From my understanding, you should be fine as long as you don't have an arrest warrant against you, you don't land on US soil or your name is not flagged up by Interpol for serious crimes (being a sex offender, a drug trafficker or murderer for example). Having a pardon is a plus because your conviction is erased from CPIC and if other countries ask for info, they see nothing. That being said, your info may have been given to Interpol even if you get a pardon especially when you have an active warrant against you.
The US is different because they have full access to CPIC without Canada's permission, getting a pardon does not help here. Having full access to CPIC means that your criminal record after receiving a pardon will show as sealed. The Americans may have also downloaded your record before you received your pardon. There's a lot of things governments and police forces don't tell us. You can thank Harper for giving them full control, but I'm pretty sure any other ruling party would have done the same. Since 9/11, North American society is driven to punish people for petty crimes while the true criminals seem to get all the help to restart. A lot of civil liberties were thrown out and many people are fighting to get them back.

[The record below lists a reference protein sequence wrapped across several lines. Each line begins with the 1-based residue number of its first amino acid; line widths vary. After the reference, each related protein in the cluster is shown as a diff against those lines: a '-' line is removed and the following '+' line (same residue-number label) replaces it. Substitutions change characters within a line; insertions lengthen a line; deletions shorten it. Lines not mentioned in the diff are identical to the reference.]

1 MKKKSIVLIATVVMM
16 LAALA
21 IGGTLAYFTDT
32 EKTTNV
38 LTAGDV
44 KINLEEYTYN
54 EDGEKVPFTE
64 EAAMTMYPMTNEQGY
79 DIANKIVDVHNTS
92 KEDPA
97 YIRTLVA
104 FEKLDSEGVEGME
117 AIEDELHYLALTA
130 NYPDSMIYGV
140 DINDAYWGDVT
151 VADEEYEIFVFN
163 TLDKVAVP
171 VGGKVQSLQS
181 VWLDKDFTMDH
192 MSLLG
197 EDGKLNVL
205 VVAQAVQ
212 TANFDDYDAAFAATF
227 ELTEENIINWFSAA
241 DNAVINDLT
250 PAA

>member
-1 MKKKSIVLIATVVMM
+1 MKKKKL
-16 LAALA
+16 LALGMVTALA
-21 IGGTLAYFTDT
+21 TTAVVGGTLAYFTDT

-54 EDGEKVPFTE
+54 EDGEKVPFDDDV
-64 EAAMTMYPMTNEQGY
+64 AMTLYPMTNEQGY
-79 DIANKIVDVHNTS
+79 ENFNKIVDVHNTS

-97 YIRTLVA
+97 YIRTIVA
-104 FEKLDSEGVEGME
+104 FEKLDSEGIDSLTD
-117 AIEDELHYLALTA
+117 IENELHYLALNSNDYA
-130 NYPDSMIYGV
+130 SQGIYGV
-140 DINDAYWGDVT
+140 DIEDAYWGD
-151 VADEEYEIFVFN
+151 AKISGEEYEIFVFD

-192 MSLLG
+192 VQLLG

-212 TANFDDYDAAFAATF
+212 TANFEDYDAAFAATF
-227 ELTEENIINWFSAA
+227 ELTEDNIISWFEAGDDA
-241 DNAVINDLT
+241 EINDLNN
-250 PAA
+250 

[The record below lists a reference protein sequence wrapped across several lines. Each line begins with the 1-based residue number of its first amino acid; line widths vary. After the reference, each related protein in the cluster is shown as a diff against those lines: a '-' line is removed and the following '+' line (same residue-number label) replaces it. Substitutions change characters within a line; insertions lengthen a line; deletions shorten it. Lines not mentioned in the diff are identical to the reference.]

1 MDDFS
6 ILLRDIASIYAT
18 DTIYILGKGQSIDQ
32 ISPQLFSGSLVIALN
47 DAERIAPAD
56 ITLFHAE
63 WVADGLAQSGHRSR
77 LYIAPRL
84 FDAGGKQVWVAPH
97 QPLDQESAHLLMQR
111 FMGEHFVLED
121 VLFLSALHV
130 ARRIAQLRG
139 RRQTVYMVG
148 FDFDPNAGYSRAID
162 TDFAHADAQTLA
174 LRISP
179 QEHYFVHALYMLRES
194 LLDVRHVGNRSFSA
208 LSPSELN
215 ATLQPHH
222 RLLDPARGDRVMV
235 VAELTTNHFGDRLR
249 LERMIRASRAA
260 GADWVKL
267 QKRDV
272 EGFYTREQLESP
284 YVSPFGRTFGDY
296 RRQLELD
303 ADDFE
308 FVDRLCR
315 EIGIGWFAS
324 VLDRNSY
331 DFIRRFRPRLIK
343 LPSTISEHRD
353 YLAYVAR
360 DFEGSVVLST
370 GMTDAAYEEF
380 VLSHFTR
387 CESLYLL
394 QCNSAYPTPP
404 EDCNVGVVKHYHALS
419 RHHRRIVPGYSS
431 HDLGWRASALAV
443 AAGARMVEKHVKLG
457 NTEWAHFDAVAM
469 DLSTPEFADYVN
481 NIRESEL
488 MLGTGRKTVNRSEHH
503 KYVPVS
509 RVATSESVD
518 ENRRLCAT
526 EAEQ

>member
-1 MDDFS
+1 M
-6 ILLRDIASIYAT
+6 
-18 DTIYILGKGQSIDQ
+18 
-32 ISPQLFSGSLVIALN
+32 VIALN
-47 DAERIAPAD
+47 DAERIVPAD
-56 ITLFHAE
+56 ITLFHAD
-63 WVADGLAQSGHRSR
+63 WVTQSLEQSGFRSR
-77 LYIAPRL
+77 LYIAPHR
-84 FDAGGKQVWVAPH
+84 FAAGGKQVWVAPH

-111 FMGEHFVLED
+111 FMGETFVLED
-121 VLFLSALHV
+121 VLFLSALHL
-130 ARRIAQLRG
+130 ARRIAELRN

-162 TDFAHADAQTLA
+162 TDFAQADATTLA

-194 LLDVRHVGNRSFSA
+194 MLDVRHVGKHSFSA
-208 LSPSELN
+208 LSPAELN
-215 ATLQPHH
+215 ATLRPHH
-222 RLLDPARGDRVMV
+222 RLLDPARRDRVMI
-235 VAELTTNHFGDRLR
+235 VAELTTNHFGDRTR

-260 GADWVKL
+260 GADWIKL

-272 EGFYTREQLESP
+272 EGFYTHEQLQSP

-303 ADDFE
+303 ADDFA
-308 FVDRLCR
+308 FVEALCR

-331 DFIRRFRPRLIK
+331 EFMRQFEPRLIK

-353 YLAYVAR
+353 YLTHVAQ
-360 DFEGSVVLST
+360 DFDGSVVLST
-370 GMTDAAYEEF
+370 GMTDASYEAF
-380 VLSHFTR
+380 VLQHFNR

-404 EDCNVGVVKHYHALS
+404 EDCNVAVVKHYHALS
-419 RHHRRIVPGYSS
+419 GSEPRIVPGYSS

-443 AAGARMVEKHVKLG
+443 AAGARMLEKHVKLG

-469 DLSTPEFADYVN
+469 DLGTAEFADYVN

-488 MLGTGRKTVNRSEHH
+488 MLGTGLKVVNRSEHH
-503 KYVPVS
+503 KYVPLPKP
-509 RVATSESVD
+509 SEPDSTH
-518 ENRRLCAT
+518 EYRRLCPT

That being said, the 72 hours requirement is only required by DHS (the Bush administration's idea). George Bush Jr. himself had a record, but he became president.
The US tried to convince all countries to participate, but a lot of country simply did not cooperate. You have too understand most South American countries rely heavily upon Canadians to boost up their tourism industry. The US government does not realize it's harming it's own industry. Applying for a waiver is nothing more than a money grab and many people refuse to go to get them for this reason.
That being said, there's always a risk, so be prepared. Take a direct flight that avoids landing in any US city and make sure that your name is not on Interpol's database.